Image Credit: NASA/SDO & the AIA, EVE, and HMI teams Digital Composition by: PETER L. DOVE
Selected as NASA’s Astronomy Picture of the Day on August 20, 2013, is this fascinating digital composition by Peter L. Dove. APOD explains:
Usually it is the Earth’s Moon that eclipses the Sun. Last June, most unusually, the planet Venus took a turn. Like a solar eclipse by the Moon, the phase of Venus became a continually thinner crescent as Venus became increasingly better aligned with the Sun.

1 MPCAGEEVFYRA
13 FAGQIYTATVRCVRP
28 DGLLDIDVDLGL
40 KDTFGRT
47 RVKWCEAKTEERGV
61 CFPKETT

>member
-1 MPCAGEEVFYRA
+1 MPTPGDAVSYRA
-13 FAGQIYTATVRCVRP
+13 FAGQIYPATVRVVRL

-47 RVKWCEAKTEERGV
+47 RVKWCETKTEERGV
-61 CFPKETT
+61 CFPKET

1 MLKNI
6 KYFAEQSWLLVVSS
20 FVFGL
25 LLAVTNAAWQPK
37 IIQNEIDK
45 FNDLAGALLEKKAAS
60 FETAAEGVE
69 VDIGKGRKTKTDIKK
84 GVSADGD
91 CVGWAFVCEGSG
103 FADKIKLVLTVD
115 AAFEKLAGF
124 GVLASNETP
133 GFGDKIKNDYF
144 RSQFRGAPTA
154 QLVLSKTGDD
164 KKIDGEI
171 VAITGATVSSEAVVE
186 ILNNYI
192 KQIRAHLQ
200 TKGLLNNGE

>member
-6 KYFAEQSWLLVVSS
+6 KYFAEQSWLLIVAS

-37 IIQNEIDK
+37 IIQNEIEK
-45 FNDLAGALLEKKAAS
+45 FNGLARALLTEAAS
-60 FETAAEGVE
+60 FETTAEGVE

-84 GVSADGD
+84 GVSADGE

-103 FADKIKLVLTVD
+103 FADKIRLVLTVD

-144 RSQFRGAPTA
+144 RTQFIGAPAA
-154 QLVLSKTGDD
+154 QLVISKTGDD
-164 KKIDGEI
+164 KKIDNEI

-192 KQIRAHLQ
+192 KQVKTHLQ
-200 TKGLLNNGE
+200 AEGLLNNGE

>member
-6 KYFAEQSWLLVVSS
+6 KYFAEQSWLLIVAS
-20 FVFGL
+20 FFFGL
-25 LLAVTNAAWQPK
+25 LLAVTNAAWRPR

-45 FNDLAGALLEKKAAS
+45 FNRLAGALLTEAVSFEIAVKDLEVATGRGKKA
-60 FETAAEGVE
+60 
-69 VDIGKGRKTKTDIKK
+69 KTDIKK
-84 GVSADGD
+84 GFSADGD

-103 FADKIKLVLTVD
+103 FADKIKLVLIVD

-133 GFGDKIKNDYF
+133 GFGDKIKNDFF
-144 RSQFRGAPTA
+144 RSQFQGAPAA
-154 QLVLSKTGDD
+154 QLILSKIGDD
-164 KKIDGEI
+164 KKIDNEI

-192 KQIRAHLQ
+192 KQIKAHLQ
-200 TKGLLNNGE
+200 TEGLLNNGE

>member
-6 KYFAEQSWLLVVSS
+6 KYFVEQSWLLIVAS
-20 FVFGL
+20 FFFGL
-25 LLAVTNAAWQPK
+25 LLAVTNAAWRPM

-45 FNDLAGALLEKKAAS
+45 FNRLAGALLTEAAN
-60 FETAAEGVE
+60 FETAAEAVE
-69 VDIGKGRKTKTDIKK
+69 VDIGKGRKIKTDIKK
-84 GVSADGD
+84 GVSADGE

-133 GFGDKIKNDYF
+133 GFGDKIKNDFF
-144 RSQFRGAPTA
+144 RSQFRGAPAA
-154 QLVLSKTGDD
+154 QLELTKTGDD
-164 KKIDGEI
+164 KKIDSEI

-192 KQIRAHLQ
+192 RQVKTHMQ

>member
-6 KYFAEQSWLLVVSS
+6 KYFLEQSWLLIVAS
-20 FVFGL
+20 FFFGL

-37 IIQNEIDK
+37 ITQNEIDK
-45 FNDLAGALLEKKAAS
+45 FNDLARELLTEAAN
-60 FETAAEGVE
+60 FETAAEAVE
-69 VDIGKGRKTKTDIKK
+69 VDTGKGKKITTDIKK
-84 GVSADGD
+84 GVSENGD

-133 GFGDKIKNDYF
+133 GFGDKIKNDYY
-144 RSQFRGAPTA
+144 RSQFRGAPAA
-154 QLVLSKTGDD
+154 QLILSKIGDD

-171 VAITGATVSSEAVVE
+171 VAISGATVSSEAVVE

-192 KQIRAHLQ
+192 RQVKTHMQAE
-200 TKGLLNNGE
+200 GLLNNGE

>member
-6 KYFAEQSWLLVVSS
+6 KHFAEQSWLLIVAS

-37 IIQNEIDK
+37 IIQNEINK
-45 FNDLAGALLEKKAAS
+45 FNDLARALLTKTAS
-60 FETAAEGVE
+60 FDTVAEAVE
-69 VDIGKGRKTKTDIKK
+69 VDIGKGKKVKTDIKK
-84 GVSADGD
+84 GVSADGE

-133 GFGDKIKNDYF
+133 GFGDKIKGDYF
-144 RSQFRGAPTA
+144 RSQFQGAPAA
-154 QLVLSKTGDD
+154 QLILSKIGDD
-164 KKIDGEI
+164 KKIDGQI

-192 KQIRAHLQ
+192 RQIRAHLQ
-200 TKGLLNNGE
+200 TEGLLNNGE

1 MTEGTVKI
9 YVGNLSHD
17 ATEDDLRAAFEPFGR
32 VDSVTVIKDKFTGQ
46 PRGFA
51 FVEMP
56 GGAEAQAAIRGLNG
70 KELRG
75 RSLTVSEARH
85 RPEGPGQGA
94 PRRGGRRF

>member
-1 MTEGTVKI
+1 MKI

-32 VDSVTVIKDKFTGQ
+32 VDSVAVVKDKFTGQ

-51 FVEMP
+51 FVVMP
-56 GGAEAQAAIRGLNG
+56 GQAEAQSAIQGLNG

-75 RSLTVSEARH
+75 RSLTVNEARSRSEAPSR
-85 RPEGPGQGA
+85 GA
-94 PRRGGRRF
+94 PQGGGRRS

Eventually the alignment became perfect and the phase of Venus dropped to zero. The dark spot of Venus crossed our parent star. The situation could technically be labeled a Venusian annular eclipse with an extraordinarily large ring of fire. Pictured above during the occultation, the Sun was imaged in three colors of ultraviolet light by the Earth-orbiting Solar Dynamics Observatory, with the dark region toward the right corresponding to a coronal hole. Hours later, as Venus continued in its orbit, a slight crescent phase appeared again. The nextVenusian solar eclipse will occur in 2117.